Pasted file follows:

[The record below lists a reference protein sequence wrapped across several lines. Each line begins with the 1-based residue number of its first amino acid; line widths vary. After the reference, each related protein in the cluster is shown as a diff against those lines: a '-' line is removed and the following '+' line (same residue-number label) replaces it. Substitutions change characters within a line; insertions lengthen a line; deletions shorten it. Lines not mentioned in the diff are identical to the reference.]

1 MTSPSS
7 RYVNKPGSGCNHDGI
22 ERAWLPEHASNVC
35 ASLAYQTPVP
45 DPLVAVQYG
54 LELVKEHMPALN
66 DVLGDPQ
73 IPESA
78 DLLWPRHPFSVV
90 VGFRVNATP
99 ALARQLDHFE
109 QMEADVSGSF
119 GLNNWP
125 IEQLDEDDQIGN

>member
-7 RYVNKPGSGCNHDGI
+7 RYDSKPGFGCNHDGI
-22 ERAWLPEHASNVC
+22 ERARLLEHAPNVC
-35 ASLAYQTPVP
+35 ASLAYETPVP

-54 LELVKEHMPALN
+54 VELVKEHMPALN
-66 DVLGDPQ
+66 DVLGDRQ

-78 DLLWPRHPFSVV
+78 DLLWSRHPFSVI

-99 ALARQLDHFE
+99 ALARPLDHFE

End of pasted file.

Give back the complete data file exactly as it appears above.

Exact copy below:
[The record below lists a reference protein sequence wrapped across several lines. Each line begins with the 1-based residue number of its first amino acid; line widths vary. After the reference, each related protein in the cluster is shown as a diff against those lines: a '-' line is removed and the following '+' line (same residue-number label) replaces it. Substitutions change characters within a line; insertions lengthen a line; deletions shorten it. Lines not mentioned in the diff are identical to the reference.]

1 MTSPSS
7 RYVNKPGSGCNHDGI
22 ERAWLPEHASNVC
35 ASLAYQTPVP
45 DPLVAVQYG
54 LELVKEHMPALN
66 DVLGDPQ
73 IPESA
78 DLLWPRHPFSVV
90 VGFRVNATP
99 ALARQLDHFE
109 QMEADVSGSF
119 GLNNWP
125 IEQLDEDDQIGN

>member
-7 RYVNKPGSGCNHDGI
+7 RYDSKPGFGCNHDGI
-22 ERAWLPEHASNVC
+22 ERARLLEHAPNVC
-35 ASLAYQTPVP
+35 ASLAYETPVP

-54 LELVKEHMPALN
+54 VELVKEHMPALN
-66 DVLGDPQ
+66 DVLGDRQ

-78 DLLWPRHPFSVV
+78 DLLWSRHPFSVI

-99 ALARQLDHFE
+99 ALARPLDHFE